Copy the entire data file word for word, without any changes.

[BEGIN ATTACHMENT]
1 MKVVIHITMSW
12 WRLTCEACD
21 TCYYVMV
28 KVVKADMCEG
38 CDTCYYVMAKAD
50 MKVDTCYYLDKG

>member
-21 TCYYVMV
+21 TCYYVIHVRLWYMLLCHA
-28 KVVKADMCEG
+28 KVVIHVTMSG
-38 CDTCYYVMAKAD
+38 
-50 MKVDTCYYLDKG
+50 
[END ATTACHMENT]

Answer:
1 MKVVIHITMSW
12 WRLTCEACD
21 TCYYVMV
28 KVVKADMCEG
38 CDTCYYVMAKAD
50 MKVDTCYYLDKG

>member
-21 TCYYVMV
+21 TCYYVIHVRLWYMLLCHA
-28 KVVKADMCEG
+28 KVVIHVTMSG
-38 CDTCYYVMAKAD
+38 
-50 MKVDTCYYLDKG
+50 